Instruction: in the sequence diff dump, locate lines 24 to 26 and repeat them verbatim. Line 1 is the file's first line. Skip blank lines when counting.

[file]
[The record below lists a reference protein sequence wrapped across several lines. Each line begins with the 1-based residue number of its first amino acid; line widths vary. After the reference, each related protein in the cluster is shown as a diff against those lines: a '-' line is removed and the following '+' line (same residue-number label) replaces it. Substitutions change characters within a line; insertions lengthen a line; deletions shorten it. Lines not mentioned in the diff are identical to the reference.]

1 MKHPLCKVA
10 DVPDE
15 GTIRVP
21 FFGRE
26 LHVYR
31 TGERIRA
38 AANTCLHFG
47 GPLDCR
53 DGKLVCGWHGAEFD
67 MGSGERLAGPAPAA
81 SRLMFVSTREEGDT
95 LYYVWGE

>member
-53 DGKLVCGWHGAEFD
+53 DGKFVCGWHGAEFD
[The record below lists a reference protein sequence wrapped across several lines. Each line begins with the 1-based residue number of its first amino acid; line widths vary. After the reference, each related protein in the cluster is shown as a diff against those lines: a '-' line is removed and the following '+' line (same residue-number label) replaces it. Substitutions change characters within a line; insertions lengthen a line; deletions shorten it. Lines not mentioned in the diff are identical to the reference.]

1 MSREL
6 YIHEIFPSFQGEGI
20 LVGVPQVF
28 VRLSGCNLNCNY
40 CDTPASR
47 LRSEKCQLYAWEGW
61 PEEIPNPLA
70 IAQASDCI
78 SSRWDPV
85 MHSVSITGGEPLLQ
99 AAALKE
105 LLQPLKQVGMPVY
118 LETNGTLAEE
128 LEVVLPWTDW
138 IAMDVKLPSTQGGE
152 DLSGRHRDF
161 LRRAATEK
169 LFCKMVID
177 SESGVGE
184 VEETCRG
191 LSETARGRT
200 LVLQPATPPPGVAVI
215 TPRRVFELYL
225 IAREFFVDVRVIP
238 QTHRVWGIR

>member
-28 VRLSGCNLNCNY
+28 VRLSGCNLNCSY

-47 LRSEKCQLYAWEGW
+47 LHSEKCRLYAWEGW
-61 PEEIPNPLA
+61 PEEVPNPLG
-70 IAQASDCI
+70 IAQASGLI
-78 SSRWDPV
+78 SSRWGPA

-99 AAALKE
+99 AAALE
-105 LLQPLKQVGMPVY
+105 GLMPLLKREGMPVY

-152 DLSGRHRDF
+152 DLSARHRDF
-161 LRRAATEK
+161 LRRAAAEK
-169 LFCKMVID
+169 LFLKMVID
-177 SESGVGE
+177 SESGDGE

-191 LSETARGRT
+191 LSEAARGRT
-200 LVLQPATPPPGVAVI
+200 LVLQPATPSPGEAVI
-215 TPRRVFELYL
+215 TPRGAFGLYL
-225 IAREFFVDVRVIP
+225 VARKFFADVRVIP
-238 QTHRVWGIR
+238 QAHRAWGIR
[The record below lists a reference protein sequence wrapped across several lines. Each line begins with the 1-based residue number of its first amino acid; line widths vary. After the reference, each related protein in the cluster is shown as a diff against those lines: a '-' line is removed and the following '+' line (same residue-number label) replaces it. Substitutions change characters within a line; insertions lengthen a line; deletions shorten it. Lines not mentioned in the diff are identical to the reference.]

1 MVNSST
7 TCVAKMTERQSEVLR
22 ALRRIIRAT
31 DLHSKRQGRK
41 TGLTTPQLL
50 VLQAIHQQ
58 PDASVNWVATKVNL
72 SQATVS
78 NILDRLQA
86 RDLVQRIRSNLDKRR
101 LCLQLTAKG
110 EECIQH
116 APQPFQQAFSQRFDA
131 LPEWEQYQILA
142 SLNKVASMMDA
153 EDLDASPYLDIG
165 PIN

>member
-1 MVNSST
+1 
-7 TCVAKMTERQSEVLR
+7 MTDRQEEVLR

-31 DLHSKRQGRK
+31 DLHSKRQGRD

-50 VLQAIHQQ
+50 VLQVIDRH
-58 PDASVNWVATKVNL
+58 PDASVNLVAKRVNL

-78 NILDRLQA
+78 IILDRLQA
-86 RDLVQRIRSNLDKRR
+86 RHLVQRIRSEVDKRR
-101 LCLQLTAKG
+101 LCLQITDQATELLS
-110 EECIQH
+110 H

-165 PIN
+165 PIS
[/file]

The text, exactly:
61 PEEIPNPLA
70 IAQASDCI
78 SSRWDPV